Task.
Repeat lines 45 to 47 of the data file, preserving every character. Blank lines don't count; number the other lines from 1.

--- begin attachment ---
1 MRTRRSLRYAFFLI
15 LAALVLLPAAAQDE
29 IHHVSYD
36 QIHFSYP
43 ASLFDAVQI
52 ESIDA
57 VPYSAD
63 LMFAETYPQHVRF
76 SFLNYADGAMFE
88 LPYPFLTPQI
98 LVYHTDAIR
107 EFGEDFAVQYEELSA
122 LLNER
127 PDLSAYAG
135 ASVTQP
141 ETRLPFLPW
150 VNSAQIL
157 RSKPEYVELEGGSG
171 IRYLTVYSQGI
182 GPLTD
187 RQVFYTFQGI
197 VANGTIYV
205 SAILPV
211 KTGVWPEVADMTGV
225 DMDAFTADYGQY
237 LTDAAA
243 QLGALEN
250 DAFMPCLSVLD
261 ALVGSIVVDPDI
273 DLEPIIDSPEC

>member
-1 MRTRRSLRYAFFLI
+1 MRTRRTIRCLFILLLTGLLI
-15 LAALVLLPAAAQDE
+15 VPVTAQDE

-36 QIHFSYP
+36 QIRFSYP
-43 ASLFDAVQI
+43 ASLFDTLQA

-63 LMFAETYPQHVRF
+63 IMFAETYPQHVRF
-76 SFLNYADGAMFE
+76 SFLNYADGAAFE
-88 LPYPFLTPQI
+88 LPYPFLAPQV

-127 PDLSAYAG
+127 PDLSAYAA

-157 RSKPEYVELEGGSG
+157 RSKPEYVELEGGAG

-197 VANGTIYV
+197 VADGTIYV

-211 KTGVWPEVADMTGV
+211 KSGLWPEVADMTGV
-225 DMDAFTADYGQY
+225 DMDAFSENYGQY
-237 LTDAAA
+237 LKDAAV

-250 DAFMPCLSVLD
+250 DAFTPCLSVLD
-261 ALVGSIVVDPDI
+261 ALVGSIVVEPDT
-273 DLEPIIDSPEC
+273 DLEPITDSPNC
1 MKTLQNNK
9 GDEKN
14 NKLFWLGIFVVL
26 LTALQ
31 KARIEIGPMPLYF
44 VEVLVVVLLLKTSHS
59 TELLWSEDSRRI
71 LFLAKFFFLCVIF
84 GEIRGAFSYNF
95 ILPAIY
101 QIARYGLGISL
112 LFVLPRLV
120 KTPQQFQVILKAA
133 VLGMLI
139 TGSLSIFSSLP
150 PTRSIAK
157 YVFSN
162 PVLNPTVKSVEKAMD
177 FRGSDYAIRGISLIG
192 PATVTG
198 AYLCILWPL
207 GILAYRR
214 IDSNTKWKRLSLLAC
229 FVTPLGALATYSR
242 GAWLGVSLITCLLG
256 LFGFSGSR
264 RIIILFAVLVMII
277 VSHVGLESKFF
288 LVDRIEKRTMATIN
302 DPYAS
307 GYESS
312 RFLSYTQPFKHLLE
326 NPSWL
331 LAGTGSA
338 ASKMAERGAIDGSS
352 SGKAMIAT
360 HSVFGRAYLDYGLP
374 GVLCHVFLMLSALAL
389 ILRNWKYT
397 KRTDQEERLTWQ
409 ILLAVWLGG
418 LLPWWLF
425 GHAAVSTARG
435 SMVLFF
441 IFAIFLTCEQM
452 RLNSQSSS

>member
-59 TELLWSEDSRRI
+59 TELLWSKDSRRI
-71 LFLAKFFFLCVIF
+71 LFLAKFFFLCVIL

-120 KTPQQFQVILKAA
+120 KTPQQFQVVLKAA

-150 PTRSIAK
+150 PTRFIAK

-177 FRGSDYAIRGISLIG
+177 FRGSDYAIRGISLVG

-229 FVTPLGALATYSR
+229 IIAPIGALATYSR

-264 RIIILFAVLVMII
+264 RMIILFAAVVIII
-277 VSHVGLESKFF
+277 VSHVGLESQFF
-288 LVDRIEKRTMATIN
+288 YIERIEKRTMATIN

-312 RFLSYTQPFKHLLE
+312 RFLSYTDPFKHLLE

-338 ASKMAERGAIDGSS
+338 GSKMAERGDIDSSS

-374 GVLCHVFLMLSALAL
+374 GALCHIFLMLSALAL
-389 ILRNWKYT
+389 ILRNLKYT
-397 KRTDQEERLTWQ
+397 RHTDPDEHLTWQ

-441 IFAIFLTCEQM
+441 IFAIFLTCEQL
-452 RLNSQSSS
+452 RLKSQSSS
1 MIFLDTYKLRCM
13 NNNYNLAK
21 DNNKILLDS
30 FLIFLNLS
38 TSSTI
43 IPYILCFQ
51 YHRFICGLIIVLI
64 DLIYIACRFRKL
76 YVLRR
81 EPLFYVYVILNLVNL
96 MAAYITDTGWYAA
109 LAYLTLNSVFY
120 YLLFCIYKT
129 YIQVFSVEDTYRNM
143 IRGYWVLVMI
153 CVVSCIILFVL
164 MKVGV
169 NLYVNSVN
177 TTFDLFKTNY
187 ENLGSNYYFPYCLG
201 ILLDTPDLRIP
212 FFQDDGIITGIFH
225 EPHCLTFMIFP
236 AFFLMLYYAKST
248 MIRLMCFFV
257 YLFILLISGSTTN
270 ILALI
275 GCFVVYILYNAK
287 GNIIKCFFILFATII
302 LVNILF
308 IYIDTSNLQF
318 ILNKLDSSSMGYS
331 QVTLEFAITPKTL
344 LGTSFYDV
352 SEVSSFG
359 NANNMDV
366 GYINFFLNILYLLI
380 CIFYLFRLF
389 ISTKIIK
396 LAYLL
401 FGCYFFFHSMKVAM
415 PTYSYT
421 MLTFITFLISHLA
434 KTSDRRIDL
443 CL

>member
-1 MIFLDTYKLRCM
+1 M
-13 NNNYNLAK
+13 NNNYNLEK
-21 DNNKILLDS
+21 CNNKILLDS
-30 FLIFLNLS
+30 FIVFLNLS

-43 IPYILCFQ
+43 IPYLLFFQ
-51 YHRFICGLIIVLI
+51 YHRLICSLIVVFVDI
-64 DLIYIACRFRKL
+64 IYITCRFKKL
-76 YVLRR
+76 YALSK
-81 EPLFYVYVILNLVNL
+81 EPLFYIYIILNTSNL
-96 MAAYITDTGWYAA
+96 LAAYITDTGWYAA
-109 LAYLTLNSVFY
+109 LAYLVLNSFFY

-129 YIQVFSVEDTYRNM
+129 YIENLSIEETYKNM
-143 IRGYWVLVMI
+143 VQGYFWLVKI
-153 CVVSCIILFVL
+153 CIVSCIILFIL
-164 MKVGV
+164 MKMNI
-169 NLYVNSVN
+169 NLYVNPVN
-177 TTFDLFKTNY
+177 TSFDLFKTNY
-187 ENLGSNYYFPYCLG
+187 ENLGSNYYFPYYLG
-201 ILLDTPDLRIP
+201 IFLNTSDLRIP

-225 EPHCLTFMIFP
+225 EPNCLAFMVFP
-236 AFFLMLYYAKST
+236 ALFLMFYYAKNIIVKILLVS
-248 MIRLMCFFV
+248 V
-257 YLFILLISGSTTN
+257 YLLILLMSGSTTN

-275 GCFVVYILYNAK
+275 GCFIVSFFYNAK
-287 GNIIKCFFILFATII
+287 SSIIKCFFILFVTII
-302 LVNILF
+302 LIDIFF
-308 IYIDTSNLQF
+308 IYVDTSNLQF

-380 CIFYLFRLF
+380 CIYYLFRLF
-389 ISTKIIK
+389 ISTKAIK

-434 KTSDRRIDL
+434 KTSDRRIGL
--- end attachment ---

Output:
+88 LPYPFLAPQV

-127 PDLSAYAG
+127 PDLSAYAA